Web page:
- Kentwood Real Estate releases luxury housing report.
- Sales up 23.6% from a year ago, 50.8 percent from May.
- Zillow ranks Denver 3rd best for negative equity with jumbo loan holders.
Luxury home sales in the Denver area soared in June, according to a report by Kentwood Real Estate.
The report showed that 89 single-family homes priced at $1 million or more closed last month, a 23.6 percent jump from the 72 in June 2012.
Sales of luxury homes were up a whopping 50.8 percent in May, when 59 seven-figure homes traded hands.
By contrast, the entire market showed a 13.5 percent jump in closings in June from June 2012.
She recently had a bidding war on a home in Bonnie Brae priced at $1.5 million, which sold for slightly more than the asking price.
“And I thought I had it priced a little on the high side, to leave a little room for negotiations,” Jordan said.
Jordan also recently sold a home in Cherry Creek North for $2 million, close to its asking price.
The Kentwood report, which covers the “core” Denver-area counties of Adams, Arapahoe, Broomfield, Denver, Douglas, Elbert and Jefferson, showed than in the first half of the year, buyers paid $499.1 million for single-family homes priced at $1 million or above, a 37.9 percent from the $361.91 million in the first six months of 2012.
So far, well-heeled buyers have snapped up 331 luxury homes a 38.5 percent increase from the 239 in the first half of 2012.
For homes priced at $3 million or more, there are fewer showings and less demand, although Jordan is starting to see more interest in that price range, too.
“All my buyers could afford to pay cash, but most of them are putting mortgages on it, because money is still so cheap by historical standards and they can write it off,” she said.
Kentwood’s report, based on Metrolist data, shows that 40.5 percent of the listings between $1.25 million and $1.5 million are under contract and 27.5 percent of the home price from $1 million to $1.25 million are under contract.
By contrast, only 8 percent of the homes priced at $5 million or more are under contract.
Meanwhile, Denver-area homeowners with jumbo loans, those of $417,000 or more, rank as the third lowest in the nation as far as being underwater on their loans, according to a report by Zillow.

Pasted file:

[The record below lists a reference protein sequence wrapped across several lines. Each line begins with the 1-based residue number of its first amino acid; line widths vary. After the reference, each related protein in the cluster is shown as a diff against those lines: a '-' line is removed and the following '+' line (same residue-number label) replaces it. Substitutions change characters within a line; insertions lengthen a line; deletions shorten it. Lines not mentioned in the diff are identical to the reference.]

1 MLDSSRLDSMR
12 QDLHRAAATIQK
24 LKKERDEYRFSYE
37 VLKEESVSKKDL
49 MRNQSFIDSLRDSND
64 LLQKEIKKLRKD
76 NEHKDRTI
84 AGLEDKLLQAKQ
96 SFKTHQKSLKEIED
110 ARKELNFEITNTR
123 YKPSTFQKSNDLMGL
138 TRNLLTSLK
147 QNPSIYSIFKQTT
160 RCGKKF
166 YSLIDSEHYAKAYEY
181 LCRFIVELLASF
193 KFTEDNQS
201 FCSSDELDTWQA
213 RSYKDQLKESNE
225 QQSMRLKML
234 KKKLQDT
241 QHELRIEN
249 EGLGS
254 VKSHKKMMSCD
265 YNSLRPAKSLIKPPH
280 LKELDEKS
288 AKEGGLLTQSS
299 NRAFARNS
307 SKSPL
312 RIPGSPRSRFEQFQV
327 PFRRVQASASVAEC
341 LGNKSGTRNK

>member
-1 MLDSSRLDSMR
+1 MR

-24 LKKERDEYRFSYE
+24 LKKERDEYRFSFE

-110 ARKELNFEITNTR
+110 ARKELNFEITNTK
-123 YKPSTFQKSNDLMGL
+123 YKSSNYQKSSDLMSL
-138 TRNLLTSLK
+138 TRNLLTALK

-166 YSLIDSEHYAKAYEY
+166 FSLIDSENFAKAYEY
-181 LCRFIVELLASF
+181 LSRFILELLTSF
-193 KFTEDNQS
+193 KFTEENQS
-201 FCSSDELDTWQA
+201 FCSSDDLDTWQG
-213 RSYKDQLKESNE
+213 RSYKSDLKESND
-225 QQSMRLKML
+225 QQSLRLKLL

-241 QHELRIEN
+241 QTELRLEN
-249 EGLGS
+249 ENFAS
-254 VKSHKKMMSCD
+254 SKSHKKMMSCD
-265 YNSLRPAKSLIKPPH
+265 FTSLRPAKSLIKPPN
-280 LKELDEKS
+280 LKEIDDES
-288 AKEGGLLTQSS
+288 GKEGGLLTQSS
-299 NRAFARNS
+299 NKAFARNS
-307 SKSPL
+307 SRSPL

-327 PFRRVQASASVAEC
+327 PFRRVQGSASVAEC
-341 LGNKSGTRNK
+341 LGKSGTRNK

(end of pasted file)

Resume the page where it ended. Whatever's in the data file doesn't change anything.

The first-quarter report shows that only 6.5 percent of the homes with jumbo loans have negative equity in the Denver area, down from 17.2 percent in the first quarter of 2012.
Only San Jose with 5.8 percent and Boston, with 6.3 percent, respectively, are doing better. The U.S. average was 20.6 percent in the first quarter, compared with 32.9 percent a year earlier.
“I think it is just because the market is so strong,” Jordan said.
“If you have a listing in the $500,000 or $600,000 range in Washington Park, Highland, Bonnie Brae or some other desirable neighborhood, it’s not unusual to have 10 offers,” she said.
Also, the high-end foreclosures and short sales of a few years ago, during the worst of the real estate crisis, have all but disappeared, she said.
On the other hand, there are still people who bought homes at the peak of the market who still owe more than their mortgages.
“I still have clients who are upside down,” Jordan said.
One of them owns a home in Cherry Hills Village that he could sell for $1.5 million, but he has far more than that into it.
“In that case, we are renting it,” Jordan said. “He gets $7,000 per month and that covers his first and second.”
He is living in another house he owns in another state, she said.
“He is going to continue to rent it until he can get the price for he wants for it,” she said.
And he had no problem getting someone to rent it.
“There is so little inventory out there, that the day I put the ad in Craigslist to rent it, I received three offers,” Jordan said.
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